The Bishop of Belley was not long allowed to enjoy his quiet retreat at Annay. François de Harlay, Archbishop of Rouen, being unable at that time, owing to ill health, to exercise his duties as a Bishop, felt convinced that Providence had sent Mgr. Camus into his diocese on purpose that he might share his labours. His earnest entreaties prevailed upon the good Bishop to emerge from his retreat and help to bear the burden which pressed so heavily upon a sick and failing Prelate.

At Belley he had been accountable to God alone for the discharge of those duties which he had for a time laid aside; now at the call of charity he did not hesitate to take up the burden again to ease another. He was appointed Vicar-General to the Archbishop of Rouen, renouncing, like St. Paul, his liberty in order to become the servant of all men, and thus gain more souls to Jesus Christ.

Although in this new sphere Camus laboured with the utmost devotion and untiring energy, living a life of ascetic severity, fasting, sleeping on straw, or spending whole nights in prayer, while his days were given to preaching, confirming, hearing confessions, visiting the sick, consoling the afflicted, advising, exhorting, patiently listening to the crowds who flocked to consult him, yet he still felt certain that the voice of God called him to solitude and to a perpetual retreat.

Desiring to spend the rest of his days among the poor whom he loved so well, he came to Paris, and took up his abode in the Hospital for Incurables, situated in the Rue de Sèvres. He reserved for himself out of his patrimony and benefices only 500 livres, which he paid to the hospital for his board and lodging, distributing the remainder among the needy.

In this hospital he passed his time in ministering to the sick, dressing their wounds, consoling, and instructing them, and performing for them all the functions of an ordinary Chaplain.

Even if he went out to visit friends in the vicinity of Paris, he never returned later than five o'clock in the evening. Occasionally he preached in the chapel of the Duke of Orleans before His Royal Highness, and at such times denounced vehemently the luxury and indolence of Princes and courtiers.

There was at this time a diocese in a no less pitiable condition than was Belley when Mgr. Camus was, at the King's desire, placed in charge of it. This diocese was that of Arras, and on the 28th of May, 1650, he was appointed by Louis XIV., acting under the advice of the Queen-Regent, to administer all the affairs of the diocese until such time as a new Bishop should be nominated to the vacant See by His Majesty and our Holy Father the Pope. Into this laborious task of sowing, ploughing, cultivating a vast weed-grown, and unpromising field, Camus threw himself with all his old ardour and energy. He did so much in a very short time that his name will long be remembered among the descendants of those from whom the troubles of the times snatched him so suddenly, but not before he had bound them to France while leading them to God by bands of love stronger than citadels or garrisons.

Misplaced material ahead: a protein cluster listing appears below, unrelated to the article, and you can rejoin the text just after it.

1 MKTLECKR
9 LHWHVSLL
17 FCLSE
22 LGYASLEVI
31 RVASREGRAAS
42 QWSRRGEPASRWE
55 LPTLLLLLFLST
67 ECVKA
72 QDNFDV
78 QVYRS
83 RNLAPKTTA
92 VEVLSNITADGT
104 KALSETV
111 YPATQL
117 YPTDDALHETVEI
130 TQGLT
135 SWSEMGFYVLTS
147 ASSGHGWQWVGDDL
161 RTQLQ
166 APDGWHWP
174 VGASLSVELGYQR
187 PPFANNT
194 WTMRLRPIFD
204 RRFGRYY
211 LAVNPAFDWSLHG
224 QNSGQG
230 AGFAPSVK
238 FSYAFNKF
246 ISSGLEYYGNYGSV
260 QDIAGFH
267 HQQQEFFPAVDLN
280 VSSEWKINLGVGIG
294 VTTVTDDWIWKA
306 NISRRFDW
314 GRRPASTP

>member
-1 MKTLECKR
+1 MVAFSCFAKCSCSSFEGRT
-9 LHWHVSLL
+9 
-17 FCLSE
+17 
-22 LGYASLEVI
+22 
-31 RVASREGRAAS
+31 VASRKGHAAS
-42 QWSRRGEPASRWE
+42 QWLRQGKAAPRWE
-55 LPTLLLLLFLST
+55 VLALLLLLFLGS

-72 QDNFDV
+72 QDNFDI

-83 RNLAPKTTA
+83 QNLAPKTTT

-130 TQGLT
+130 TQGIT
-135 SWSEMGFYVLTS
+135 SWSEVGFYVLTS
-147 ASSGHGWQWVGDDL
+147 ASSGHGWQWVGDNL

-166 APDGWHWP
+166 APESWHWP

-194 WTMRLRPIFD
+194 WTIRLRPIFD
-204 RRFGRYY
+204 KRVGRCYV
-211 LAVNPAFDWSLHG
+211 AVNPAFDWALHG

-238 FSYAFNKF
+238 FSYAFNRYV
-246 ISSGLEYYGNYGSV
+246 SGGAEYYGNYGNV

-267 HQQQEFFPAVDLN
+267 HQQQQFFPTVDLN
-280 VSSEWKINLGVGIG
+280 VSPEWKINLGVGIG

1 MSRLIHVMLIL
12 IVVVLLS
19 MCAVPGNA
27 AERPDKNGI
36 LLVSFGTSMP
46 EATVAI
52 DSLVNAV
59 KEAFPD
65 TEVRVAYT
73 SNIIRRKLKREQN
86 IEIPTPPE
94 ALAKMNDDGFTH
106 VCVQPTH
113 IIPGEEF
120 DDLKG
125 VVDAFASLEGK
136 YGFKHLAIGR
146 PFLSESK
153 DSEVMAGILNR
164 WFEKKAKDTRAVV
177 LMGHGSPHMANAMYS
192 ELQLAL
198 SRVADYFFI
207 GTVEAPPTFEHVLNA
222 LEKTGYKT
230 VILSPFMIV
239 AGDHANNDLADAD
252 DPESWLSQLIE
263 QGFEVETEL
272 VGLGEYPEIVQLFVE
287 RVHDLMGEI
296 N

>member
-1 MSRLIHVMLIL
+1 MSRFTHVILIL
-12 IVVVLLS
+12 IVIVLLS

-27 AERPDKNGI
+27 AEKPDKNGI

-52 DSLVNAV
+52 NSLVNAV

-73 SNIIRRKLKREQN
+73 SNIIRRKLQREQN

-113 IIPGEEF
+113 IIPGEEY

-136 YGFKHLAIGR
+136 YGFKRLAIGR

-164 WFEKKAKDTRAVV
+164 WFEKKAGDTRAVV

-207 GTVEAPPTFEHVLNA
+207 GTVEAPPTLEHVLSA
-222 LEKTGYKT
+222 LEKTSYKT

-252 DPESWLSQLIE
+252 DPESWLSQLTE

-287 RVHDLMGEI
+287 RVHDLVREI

Political disturbances and the calamities of war having prevented this indefatigable servant of God from carrying on his work at Arras, he withdrew again in the following year to the Hospital of the Incurables at Paris, there to await better times, and also doubtless the expected Bull from the Sovereign Pontiff. However, the great Rewarder called Camus to Himself before the Pope had sanctioned his appointment to the Bishopric of Arras.

But ere we close this slight sketch of the life of the good Bishop, and speak of its last scenes, we must say a word about the gigantic literary labours which occupied him more or less from the time of his retirement to the Abbey of Annay, in 1628, till his death, in 1652.

It was his great love for the Church which made him take pen in hand. Varied as were the subjects on which he wrote, his writings, whether controversial, dogmatic, devotional or even light and entertaining, had but one single aim and end--the instruction of mankind and the glorification of Catholicism.